Dressing for success

As stated in my first blog post, understanding leadership requires study, practice, and making mistakes. Studying leadership involves a myriad of elements, but after reading an article while searching for content to post on Twitter, it occurred to me that some people do not know a lot of the basics. The referenced article concerns interviews, but the basic ideas contained therein also apply to studying (and later practicing) leadership and management.

The first point of the article talks about generation Y (or the millenials) not dressing appropriately for interviews. I think most people would agree that we enjoy being casual, but, as with all things, there are considerations of time and place for everything and during an interview or in a position of leadership, there are these same considerations for dressing appropriately. When you are in charge of others, or just interviewing for a job, you want to set yourself apart in the way you dress and focus on being professional. The difference does not have to be very different, just enough to separate yourself from the rest.

This distinguishes us from others from the first moment we meet others, in the case of an interview, and from the other employees in your department. I came across this firsthand during my time as a leader in a voluntary organization. The particular organization had uniforms that were optional for wear and after taking charge of it, I chose to wear one during meetings. After several months, I decided not to wear one during a meeting and the amount of comments about it missing I received after the meeting’s conclusion was staggering. Those in charge before me almost never wore a uniform and people said it made them feel like a cohesive group and it signaled to them where to turn when they had questions because it was a distinguishing characteristic. As a historical note, one of the reasons Julius Caesar wore a red cape in battle was to signal to his troops that it was him, where he was, and that he was their leader (not to mention not to attack him because he wasn’t the enemy). It also gives everyone a sense of pride-in their department, in their organization, and in their leader looking and acting the part.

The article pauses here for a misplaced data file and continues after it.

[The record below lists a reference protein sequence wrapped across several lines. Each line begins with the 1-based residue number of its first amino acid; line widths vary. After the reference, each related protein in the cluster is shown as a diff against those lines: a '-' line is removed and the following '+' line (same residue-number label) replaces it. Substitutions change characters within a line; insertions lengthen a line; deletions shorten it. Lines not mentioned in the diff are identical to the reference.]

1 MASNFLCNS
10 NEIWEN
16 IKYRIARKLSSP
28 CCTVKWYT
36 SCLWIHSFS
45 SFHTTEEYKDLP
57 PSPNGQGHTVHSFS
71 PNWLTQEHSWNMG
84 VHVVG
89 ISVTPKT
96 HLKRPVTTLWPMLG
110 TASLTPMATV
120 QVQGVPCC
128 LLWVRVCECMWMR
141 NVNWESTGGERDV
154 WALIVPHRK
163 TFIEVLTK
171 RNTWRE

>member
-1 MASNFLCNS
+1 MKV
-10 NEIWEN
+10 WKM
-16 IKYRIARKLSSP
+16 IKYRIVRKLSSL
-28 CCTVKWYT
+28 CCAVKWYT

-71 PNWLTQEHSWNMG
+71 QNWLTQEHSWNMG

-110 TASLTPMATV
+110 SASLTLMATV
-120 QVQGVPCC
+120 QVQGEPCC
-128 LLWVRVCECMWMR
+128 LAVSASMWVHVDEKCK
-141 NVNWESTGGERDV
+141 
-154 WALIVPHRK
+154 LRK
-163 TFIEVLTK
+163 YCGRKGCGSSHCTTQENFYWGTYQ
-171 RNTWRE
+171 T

Last thought on this topic is that you do not want to over do it either. You are looking for distinguishable, but not to act above those you’re leading. It’s not to show off, but to inspire and help show others why you’re worth being their decision maker. In the case of the article, it’s to show you’re worth hiring over the others with similar accomplishments and create a lasting memory for the hiring personnel.

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